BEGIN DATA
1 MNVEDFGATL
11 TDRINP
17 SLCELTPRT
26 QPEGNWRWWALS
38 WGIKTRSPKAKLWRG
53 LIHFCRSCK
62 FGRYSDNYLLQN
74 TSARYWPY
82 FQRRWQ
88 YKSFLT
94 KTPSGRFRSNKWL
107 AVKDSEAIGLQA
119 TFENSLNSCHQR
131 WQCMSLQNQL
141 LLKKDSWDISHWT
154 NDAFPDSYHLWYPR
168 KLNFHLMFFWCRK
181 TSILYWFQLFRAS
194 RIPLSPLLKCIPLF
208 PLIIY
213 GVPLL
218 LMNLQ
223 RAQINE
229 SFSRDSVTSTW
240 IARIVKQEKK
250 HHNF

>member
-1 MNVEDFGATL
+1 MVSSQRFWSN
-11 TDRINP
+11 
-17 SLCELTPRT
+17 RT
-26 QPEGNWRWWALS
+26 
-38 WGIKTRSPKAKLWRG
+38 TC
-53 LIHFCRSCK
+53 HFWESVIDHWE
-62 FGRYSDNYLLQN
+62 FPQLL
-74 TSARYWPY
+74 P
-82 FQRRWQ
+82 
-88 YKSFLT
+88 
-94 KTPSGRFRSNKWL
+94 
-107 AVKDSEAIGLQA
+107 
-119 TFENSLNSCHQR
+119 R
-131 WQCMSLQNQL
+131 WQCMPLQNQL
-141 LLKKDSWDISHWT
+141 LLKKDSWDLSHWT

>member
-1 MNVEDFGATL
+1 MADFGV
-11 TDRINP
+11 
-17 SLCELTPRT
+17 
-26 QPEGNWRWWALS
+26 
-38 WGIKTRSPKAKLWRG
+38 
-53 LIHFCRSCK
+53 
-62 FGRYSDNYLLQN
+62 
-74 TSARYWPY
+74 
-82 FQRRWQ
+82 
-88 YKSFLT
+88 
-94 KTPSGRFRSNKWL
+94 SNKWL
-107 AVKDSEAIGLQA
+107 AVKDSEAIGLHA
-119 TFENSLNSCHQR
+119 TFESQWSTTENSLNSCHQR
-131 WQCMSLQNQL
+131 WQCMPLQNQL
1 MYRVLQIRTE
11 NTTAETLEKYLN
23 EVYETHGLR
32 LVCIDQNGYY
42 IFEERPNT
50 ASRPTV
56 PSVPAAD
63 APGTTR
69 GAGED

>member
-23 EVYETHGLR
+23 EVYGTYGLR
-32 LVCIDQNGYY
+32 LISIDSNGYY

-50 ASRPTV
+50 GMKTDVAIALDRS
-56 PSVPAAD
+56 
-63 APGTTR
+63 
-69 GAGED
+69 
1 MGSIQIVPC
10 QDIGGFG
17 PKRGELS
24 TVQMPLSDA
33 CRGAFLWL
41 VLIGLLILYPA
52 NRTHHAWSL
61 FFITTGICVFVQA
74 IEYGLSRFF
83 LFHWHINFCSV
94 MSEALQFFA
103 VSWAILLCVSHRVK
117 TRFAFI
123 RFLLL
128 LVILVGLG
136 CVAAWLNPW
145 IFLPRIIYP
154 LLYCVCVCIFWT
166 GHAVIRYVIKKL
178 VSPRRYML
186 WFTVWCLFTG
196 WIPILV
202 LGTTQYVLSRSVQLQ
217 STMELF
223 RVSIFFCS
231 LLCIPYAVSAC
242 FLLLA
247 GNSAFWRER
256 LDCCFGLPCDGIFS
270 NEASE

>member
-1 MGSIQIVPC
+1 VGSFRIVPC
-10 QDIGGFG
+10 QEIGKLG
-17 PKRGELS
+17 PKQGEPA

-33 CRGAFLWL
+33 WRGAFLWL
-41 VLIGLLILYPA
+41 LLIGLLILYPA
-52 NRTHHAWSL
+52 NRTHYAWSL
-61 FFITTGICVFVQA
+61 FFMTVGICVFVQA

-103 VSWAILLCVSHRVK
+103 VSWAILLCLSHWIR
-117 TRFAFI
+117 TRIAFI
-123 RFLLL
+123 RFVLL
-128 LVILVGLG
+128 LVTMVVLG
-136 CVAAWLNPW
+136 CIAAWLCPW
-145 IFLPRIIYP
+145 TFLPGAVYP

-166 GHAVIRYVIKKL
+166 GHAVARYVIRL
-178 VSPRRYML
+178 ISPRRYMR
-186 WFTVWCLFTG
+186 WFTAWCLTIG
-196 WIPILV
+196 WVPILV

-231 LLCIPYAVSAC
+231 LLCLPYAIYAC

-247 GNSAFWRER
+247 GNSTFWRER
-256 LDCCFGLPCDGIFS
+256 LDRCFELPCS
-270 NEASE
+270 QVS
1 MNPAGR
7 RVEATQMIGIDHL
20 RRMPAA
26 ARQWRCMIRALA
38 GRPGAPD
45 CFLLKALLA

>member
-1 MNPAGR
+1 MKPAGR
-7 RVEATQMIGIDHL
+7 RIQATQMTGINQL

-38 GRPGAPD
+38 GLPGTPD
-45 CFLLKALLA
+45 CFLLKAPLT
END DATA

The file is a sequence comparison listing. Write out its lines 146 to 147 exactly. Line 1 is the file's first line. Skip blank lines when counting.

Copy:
-33 CRGAFLWL
+33 WRGAFLWL